But when Justice Ruth Bader Ginsburg died in late September, Republicans were determined to quickly fill their seat ahead of an election that could cost Mr Trump the presidency or the Senate majority – or both. Leaving the position that led them to prevent President Barack Obama from filling a vacancy months before an election in 2016, Republicans rushed to push through the appointment of Judge Amy Coney Barrett, presented to Mr. Trump at a cheering ceremony Presented at the White House was later classified as a superspreader event causing several senators to contract the virus.
By the end of the 116th Congress, nearly 150 judges had been confirmed before the country’s highest court, district courts and district courts – young, conservative and probably shaping the interpretation of the country’s laws for decades. Even when some Republicans began to break with Mr Trump in anticipation of what both parties believed was a punitive election result for their party, they enthusiastically rallied to endorse his Supreme Court candidate, a payoff after years of loyalty the president.
A stimulus deal almost derailed
According to Rutgers University’s Center for American Women and Politics, the House Republicans prevailed against most expectations – including their own – with more than a dozen wins and a record of 29 women in January.
Mr Biden, who was soon declared the winner, had a slim majority in the House of Representatives and democratic control of the Senate that depended on the results of two runoff elections in Georgia.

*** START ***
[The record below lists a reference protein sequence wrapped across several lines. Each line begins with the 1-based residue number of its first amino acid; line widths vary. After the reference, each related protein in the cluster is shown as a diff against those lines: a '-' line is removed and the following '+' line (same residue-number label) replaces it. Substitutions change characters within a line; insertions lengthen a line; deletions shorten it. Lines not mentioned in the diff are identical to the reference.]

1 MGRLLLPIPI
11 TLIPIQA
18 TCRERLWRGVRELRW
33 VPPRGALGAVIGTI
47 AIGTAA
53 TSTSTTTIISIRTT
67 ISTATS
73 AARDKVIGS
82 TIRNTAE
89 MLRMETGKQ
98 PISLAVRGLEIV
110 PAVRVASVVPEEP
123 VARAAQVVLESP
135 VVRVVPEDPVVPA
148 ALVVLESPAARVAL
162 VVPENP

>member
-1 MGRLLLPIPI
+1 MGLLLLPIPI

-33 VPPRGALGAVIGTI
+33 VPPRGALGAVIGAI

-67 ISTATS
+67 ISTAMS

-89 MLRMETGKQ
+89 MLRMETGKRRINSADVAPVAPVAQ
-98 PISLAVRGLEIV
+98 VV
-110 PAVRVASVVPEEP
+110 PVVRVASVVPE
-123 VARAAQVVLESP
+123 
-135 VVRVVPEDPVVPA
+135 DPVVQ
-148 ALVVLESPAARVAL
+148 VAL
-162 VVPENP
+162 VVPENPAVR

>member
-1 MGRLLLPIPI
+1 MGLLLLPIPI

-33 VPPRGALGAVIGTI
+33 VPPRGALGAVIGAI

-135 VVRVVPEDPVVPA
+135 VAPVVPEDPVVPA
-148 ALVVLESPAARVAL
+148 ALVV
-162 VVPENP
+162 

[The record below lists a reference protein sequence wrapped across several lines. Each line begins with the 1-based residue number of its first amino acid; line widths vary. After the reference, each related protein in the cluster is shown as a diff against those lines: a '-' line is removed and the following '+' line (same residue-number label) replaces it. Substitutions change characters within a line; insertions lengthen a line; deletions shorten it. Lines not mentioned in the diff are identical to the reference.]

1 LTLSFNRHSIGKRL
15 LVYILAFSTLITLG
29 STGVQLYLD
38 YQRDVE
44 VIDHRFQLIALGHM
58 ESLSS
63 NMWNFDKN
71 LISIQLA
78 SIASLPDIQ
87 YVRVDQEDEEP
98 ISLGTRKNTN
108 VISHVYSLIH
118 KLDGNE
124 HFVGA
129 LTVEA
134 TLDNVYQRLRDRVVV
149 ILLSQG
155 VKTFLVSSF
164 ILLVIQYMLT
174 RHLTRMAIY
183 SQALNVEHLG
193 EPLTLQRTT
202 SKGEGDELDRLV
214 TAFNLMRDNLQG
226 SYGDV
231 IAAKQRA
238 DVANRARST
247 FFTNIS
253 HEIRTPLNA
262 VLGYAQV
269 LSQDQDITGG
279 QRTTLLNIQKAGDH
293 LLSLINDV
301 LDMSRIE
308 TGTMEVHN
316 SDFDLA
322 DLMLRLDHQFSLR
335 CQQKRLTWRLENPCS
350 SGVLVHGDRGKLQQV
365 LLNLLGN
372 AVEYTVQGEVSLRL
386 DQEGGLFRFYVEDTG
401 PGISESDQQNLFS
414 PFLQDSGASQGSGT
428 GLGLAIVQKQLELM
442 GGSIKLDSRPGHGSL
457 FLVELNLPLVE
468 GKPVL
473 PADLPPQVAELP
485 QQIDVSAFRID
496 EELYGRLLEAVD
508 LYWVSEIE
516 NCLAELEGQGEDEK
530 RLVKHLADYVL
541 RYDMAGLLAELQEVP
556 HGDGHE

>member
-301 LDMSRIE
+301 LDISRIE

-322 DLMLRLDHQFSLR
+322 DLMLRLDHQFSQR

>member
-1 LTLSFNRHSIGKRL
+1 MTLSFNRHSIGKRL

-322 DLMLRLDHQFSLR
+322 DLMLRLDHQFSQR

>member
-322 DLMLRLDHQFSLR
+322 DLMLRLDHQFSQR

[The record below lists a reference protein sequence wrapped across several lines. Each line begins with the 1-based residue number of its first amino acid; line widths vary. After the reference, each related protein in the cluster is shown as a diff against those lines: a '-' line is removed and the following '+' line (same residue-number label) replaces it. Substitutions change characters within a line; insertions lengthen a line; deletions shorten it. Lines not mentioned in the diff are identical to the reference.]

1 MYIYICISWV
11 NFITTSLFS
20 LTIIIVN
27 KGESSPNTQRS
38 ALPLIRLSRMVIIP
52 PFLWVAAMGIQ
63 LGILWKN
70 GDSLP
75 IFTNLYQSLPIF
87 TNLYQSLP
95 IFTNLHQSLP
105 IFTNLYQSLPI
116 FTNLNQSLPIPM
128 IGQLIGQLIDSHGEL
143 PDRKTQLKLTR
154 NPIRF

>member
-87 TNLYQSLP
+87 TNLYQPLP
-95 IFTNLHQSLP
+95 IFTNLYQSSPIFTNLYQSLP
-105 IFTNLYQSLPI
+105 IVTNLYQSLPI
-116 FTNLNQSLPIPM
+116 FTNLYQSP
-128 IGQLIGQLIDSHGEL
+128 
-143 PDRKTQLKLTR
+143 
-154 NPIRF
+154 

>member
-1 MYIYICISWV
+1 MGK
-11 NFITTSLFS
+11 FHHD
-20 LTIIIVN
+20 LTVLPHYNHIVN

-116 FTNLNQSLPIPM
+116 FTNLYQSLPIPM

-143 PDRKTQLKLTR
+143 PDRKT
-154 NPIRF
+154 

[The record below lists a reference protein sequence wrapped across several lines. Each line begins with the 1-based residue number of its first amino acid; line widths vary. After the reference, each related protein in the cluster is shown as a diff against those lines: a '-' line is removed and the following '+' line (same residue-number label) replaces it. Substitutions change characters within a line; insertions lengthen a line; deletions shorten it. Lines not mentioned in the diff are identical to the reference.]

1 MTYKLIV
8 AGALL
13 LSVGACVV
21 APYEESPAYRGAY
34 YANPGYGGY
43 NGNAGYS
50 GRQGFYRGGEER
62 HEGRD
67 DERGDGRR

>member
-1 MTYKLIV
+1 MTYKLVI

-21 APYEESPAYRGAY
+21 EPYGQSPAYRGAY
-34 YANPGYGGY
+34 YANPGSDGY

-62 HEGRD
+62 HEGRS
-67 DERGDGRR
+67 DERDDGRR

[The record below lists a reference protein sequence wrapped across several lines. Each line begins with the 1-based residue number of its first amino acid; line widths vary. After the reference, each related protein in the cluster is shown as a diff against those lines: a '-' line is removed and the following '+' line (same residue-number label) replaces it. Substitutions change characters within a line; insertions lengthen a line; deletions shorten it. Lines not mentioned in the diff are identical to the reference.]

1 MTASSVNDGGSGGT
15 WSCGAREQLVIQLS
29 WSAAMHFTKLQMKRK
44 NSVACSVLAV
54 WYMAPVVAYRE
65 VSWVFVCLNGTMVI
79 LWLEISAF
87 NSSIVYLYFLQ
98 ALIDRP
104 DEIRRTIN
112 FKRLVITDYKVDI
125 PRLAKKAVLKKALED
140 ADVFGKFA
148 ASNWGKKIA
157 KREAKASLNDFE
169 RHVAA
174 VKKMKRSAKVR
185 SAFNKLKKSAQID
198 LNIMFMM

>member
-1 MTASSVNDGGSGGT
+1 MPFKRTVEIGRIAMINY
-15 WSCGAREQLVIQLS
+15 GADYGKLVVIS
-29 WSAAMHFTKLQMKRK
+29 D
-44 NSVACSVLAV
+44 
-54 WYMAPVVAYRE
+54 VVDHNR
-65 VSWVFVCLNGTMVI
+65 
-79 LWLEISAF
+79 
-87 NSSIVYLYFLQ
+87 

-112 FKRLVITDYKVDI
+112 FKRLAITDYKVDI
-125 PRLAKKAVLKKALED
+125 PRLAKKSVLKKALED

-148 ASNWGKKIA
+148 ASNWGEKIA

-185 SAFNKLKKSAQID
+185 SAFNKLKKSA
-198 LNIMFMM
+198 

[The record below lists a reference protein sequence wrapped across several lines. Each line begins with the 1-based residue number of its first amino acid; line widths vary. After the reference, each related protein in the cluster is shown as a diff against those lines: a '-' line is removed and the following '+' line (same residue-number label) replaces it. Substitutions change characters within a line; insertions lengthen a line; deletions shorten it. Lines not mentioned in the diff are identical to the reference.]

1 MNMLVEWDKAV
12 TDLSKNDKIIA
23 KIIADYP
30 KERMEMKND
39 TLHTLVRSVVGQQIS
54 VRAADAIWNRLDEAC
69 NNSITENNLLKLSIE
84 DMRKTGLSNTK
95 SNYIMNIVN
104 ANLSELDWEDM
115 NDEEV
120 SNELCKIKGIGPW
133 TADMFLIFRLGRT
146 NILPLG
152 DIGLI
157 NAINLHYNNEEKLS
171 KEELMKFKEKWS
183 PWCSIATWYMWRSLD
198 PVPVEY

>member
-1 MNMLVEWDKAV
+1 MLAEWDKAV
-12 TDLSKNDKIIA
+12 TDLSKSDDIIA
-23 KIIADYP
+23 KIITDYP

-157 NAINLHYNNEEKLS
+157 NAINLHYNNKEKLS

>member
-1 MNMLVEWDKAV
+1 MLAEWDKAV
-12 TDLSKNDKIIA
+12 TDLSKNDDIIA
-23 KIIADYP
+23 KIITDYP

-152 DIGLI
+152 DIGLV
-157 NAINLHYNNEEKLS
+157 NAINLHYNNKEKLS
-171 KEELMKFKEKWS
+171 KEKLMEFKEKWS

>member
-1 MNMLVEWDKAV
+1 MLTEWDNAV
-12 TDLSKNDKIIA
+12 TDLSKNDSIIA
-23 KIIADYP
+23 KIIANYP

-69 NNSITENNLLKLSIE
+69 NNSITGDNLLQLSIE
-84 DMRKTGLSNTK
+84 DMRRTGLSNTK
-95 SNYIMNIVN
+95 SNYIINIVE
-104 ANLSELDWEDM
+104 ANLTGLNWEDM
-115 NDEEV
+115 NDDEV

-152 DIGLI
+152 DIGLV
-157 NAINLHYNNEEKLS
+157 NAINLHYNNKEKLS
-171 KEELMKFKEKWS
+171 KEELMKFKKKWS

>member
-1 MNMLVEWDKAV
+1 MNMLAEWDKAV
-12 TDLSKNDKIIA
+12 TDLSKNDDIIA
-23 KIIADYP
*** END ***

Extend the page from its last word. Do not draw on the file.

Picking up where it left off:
The political interests of the competitions helped postpone the month-long debate over pandemic aid to millions of unemployed Americans, small businesses, schools and hospitals across the country, and moved leaders to negotiate another package.
Shortly after the November election, a group of moderates led by Senators Susan Collins, Republican of Maine, and Joe Manchin III, Democrat of West Virginia, began work on a compromise framework and got both houses into one final round of frenzied negotiations. They eventually hit a $ 900 billion deal that both chambers closed days before Christmas after several near misses with the prospect of another government shutdown.
Even so, Mr Trump threatened not to sign it, which plunged the fate of the legislation into uncertainty and ruled out the possibility of the government being shut down further. He signed the law four days before the New Year began.
“I think a divided government can be an opportunity,” said Senator Lisa Murkowski, Republican of Alaska. “And how we take it, how we use it, is up to us.”